As I Went Out One Morning

Thomas Paine tried to usher in the Age of Reason. Hippies tried to usher in the Age of Aquarius. Then came me. All I can do is age.

I am filled with false hope at the moment. This might be due to the fact that the day is still young and nothing bad has happened yet. I feel like I’m trying not to be fucked up. Really, truly, I do. And I’m trying not to fuck up by fucking others up.

On any given day I feel like I’ve smashed myself on the rocks of indifference, like I’ve lashed myself to the wrong mast with the wrong sail and then headed off in the wrong direction. I’ve crashed into a lonely desert island, and am about to slide from the brine-slicked crags to vanish over the waterfall at world’s end. But today? Today, so far, I feel pretty alright.

It was in my teens that I made a terrible discovery. I discovered that a man could cry. That man was my father. His tears were for my mother’s brother. I’d entered the room to find him laid out on his bed, hands pressed over his eyes as if to hold them in. Really, he was only trying to hold in the pain. It seemed an unconscious act of self preservation, as if to prevent pain itself from seeping out and consuming him. But it was already too late. My father’s face was wet with tears and loss had clearly eaten him up from the inside. It was a powerful moment that unearthed deep, unspeakable things within me. I became afraid of dropping into that abyss at the edge of the earth.

Johnny Cash once sang about a man who couldn’t cry. The man had been like that for as long as he could remember, and when he finally did cry it rained for forty days and forty nights. Then he dehydrated and died. Then his family, friends and associates began to fall victim to horrific happenings and in some cases met a tragic demise. Is this really how it is if a man dares to cry? The world falls apart? Everything comes undone?

Okay, now it’s beginning to feel like the last days again, and hope is waning… but of course it would. It’s false. And time marches on, goose stepping like a hateful Nazi over the memories of once held dreams, over my carefully buried hopes and fears. I’ve learned not to cry in the presence of others but it isn’t always easy to be so scrupulously contained. Sometimes you cry in the worst place at the worst possible time. We’re not all machines. It just happens and there’s nothing that can be done about it.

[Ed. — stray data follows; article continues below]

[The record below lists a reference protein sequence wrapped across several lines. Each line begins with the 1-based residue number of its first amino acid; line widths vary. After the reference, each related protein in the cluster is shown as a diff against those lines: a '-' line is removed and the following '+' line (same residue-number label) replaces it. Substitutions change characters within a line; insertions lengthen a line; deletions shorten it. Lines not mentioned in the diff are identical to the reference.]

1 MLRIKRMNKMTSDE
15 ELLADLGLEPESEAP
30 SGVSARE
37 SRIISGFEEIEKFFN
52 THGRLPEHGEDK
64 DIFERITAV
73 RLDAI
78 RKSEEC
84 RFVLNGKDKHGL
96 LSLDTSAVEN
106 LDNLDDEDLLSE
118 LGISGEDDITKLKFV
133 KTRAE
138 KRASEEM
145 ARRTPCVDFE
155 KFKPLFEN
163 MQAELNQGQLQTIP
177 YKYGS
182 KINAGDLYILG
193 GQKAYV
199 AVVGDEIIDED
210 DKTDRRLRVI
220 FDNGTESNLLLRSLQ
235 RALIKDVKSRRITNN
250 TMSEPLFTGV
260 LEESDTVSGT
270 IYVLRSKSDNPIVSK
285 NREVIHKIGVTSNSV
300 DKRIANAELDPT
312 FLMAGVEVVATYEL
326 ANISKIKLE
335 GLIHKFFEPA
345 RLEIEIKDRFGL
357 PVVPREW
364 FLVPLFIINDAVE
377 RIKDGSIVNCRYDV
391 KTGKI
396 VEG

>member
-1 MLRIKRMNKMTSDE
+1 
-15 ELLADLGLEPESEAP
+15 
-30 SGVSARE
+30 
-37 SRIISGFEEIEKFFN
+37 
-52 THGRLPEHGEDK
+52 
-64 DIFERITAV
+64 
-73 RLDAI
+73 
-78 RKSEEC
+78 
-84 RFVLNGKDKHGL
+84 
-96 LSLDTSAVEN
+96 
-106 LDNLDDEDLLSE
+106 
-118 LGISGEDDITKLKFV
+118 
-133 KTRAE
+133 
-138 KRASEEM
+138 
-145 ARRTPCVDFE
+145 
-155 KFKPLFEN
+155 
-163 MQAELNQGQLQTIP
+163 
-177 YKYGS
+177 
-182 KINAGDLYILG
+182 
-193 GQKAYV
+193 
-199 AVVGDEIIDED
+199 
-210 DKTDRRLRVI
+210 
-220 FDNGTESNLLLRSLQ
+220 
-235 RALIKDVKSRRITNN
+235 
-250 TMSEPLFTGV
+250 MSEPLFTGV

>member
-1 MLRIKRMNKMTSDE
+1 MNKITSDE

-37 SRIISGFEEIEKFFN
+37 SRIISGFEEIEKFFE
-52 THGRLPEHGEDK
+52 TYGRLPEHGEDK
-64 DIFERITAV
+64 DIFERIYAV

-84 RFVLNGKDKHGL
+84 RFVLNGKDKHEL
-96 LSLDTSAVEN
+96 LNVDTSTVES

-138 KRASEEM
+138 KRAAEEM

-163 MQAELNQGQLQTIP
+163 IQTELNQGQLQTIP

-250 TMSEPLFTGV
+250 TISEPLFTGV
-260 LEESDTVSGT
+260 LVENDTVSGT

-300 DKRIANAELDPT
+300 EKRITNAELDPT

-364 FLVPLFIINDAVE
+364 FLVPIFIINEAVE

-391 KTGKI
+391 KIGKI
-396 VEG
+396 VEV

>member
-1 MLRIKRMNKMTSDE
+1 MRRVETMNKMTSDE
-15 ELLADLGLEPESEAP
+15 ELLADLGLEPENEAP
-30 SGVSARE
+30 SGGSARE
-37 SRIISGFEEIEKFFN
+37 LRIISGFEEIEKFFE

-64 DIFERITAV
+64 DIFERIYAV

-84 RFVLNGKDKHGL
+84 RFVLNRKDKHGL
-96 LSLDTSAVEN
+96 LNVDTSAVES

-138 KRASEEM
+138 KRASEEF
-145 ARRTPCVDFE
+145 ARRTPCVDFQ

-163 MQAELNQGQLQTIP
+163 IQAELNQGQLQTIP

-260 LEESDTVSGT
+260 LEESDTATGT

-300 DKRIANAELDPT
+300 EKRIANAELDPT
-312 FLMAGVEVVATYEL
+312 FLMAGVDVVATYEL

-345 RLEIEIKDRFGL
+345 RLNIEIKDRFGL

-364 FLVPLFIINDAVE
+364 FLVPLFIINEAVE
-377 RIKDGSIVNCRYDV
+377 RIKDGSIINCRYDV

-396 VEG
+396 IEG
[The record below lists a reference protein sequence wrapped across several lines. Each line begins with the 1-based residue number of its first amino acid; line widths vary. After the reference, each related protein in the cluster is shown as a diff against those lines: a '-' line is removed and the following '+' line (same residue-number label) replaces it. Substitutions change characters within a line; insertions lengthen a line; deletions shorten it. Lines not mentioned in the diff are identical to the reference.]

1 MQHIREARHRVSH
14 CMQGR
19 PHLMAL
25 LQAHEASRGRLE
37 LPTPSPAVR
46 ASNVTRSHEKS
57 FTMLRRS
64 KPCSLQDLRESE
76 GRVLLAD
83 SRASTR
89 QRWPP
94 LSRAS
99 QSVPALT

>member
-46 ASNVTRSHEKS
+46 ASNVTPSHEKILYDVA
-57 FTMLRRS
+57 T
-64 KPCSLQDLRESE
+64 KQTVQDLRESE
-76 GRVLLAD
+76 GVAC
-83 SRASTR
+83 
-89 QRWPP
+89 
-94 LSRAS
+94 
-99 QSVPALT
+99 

Let’s face it, the older I get the more emotional triggers I find. Take right now for example. I’m walking past a church sign that says we’re ‘too blessed to be stressed’. It’s probably a good thing I don’t own a gun. Not that I’d use it. Not really. I’d just think about those self-righteous godomites and get myself all twisted up and spiteful inside. And then I’d slink away to take a Pepto-Bismol or two. Or three. Hell, guns make me nervous anyway.

No, it’s far better to dwell on other things. Happy things. Like puddles. Look, there’s one now. My very own sky hole in the ground. I could just step off and drop through to the clouds beyond if I wanted to. It’s the lure of transcendence. I fall for it every time. Who needs to get on a boat to disappear? Just do this. Only… well…

…I can’t.

Not really. Damn reality in all its bloody-minded literalness! God fucking damn!


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187 thoughts on “As I Went Out One Morning

    • This is why I appreciate you. You don’t take offence at some of the things I write, and perhaps because you realise I’m not deliberately setting out to be blasphemous or disrespectful to others’ beliefs. Respect.

      Liked by 2 people

    • Awww thank you!
      No, no offence taken at all! I understand…I have only ever read your pieces as coming from places of authenticity…and I have never personally been a fan of such signs, or other “marketing” tricks the church has taken on. You are making observations that are perfectly understandable!! I think it’s sad and it’s complicated, and I see well meaning people all the time do and say really bird brained things…(I know i have a lot of times bahahaha)
      I appreciate and respect you too, Tony

      Liked by 2 people

  1. It is in showing our vulnerability that we create our most meaningful relationships. When we strip away our defenses, show our authentic selves; we create a space for our deepest connection with another. Those that truly love us – and strangers that value empathy, sympathy, openness, honesty, kindness, compassion, and so on – will never judge us, make fun of us, or in any other way demean our emotions or our tears. Human beings are genetically wired to release tears. It is a natural process that reduces anxiety, stress and sorrow and pain. Crying is also a way to communicate that we are in pain, to let others know we need support and comforting. It does not make anyone weak. What makes someone weak is when they are so uncomfortable with anothers emotions/tears that they say rude, hurtful things in an attempt to halt the persons tears – tears, which are a healthy coping mechanism.

    Liked by 3 people

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